This could be one of the most controversial things ever written but did you know that it is only 12 weeks until Christmas! Sorry about that.

Seriously though, with special occasions just around the corner (Christmas, holidays and the New Year) Parenting Plans are a way of preparing yourself, former partner and the children to make sure that the holiday plans include everyone in a way that is in the best interests of the children.

There are two options for settling arrangements for children – Parenting Plans and Parenting Orders.

The primary difference between a Parenting Order and a Parenting Plan is that an Order is easier to enforce in most cases.  If someone beaches an Order, and the breach is significant enough, the other party is able to contravene them in the Court, to seek remedy for the breach. This, in most cases cannot happen for a strict agreement formalised only as a Parenting Plan.

While Orders tend to remain, I believe, the first choice for most solicitors, in most cases the Parenting Plan can be of definite assistance when an unexpected occasion raises its head, or arrangements are needing to be changed, or where there may be urgency in formalising arrangements.  It is also worth noting that once a Minute of Consent is signed by both parties, it probably will meet the requirements of a Parenting Plan, and may effectively be one until Orders are made.

Whether you already have Orders in place, or no formal agreement in writing, a Parenting Plan is often the first step.  They can be used to formalise the every day arrangements as well as those out of the ordinary.  It is also worth noting that once a Minute of Consent is signed by both parties, it probably will meet the requirements of a Parenting Plan, and may effectively be one until Orders are made.

Often a parenting plan of short time frame will be drawn up if arrangements require a short term amendment.  This is particularly so if there are Orders in place, and parents are wishing to agreement, so that the other parent can’t come back and say that they had acted in breach of an Order.  These could be as simple as to change Christmas Day arrangements (say if one parent was wanting to go away with the children or was not available to spend the time that the Orders provide).  It is common for parents on occasion to switch years that the children are in their care, and to be protected (so that the children are able to spend time with the other parent the following year), it can be important that such an agreement is formalised.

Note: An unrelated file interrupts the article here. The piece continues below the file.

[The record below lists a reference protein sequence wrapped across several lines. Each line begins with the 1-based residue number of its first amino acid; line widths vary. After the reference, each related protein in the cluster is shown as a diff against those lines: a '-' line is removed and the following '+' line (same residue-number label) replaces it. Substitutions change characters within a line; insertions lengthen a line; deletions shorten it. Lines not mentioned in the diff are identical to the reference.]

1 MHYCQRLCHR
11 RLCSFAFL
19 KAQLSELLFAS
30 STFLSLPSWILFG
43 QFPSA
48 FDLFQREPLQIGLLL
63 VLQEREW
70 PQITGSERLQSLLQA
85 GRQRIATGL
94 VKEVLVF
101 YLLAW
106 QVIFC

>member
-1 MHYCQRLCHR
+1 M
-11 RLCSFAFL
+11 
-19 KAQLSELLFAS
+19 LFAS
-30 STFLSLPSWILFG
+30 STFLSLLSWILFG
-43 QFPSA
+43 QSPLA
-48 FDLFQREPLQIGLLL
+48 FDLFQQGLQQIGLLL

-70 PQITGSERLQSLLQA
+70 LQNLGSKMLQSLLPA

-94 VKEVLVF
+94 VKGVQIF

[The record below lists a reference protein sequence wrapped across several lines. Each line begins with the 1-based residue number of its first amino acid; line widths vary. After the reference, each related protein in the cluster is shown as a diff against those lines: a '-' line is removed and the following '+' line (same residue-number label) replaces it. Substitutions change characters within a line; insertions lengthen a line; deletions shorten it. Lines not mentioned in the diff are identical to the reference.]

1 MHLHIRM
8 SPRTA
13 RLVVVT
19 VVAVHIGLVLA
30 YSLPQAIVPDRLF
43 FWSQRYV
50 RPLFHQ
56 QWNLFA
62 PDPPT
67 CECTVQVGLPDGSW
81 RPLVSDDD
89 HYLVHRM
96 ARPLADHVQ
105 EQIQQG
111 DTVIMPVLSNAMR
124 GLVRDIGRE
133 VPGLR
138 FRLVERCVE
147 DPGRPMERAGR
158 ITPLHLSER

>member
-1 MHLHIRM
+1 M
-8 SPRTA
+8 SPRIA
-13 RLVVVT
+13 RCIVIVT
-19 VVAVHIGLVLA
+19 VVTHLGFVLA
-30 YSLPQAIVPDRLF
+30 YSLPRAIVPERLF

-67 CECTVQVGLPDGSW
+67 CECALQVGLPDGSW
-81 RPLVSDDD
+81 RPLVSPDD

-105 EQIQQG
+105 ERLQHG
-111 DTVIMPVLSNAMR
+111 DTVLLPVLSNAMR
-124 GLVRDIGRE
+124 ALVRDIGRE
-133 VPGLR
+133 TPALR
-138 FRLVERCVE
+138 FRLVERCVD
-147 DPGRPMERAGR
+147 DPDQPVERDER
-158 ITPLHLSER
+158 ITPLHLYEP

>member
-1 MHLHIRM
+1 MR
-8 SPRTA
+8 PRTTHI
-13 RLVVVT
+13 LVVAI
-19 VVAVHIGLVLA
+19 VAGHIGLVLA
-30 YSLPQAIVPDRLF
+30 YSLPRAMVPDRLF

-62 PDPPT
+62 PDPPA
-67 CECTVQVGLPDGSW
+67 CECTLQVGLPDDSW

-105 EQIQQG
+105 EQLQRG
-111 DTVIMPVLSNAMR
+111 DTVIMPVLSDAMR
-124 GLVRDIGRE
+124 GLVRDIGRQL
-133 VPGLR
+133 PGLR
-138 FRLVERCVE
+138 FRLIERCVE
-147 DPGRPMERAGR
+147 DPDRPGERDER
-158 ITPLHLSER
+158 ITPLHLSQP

The question that is often asked is, what does a subsequent Parenting Plan mean to a prior finalised Order?  The answer, as with everything in family law, is not particularly simple – it depends on the wording, time frame and what the plan is trying to formalise.  If it was a simple change of Christmas day time (for example) and it referred to the remainder of the order continuing, then that is all the agreement relates to.  If it seeks to discontinue the Order, and is signed and complies with all requirements, it may do just that.

Parenting Plans, while a good method of formalising change, but they can have a significant legal impact on your matter.  It is for this reason that it is very important that they are not signed unless you have obtained legal advice on the force and effect of the Plan, and its impact on previous Orders.

Many years ago I had a very unhappy parent come to see me who had signed a Parenting Plan (while unrepresented and without legal advice) to simply get time recommencing after it had been, in his view, unceremoniously stopped by his former partner.  This person then came to see me and found that his prior Consent Orders, which provided him with a lot of time, had been discharged by the Parenting Plan, and all of his time had been stopped. He wanted to contravene the former partner, but that was unable to happen as the Parenting Plan effectively provided an excuse for the ceasation of time.   This is one of the reasons that it is so important that advice is provided prior to the signing of any legal document, or parenting plan, from a family lawyer or someone practiced in this area of the law.

On the other side of the coin, there are plenty of Recovery Orders and the like that have been made by Courts on the basis of a Parenting Plan which had previously been made. The Family Law Act provides that the Court is required to take strong account of Parenting Plans, and they can be very helpful.

For an agreement that is signed to be classed as a Parenting Plan, there are requirements that need to be met.  It must be in writing, signed by each person (preferably on each page) and dated.  It is always a good idea for each party to have a copy, so that they can refer back to it.  Usually, unless specifically referred to, a later Parenting Plan will discharge an earlier plan.   These are all good reasons that parents seeking to formalise arrangements in this way need to obtain advice prior to signing.

Our team is available now for a fixed fee consultation to get your Parenting Plan or Parenting Order started ahead of the festive season.